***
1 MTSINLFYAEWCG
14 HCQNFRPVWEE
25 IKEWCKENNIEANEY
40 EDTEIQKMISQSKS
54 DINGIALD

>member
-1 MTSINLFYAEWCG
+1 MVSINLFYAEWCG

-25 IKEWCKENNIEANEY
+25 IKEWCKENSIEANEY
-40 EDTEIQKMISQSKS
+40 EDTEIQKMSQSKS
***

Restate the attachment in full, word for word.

1 MTSINLFYAEWCG
14 HCQNFRPVWEE
25 IKEWCKENNIEANEY
40 EDTEIQKMISQSKS
54 DINGIALD

>member
-1 MTSINLFYAEWCG
+1 MVSINLFYAEWCG

-25 IKEWCKENNIEANEY
+25 IKEWCKENSIEANEY
-40 EDTEIQKMISQSKS
+40 EDTEIQKMSQSKS